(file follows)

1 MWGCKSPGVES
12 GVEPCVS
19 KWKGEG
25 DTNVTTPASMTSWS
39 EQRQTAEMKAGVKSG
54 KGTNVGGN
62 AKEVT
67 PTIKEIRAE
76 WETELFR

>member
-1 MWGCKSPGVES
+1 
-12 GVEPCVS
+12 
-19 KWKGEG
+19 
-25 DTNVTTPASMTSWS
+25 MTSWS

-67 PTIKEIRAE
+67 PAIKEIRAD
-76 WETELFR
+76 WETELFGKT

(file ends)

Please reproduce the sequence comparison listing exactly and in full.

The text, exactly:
1 MWGCKSPGVES
12 GVEPCVS
19 KWKGEG
25 DTNVTTPASMTSWS
39 EQRQTAEMKAGVKSG
54 KGTNVGGN
62 AKEVT
67 PTIKEIRAE
76 WETELFR

>member
-1 MWGCKSPGVES
+1 
-12 GVEPCVS
+12 
-19 KWKGEG
+19 
-25 DTNVTTPASMTSWS
+25 MTSWS

-67 PTIKEIRAE
+67 PAIKEIRAD
-76 WETELFR
+76 WETELFGKT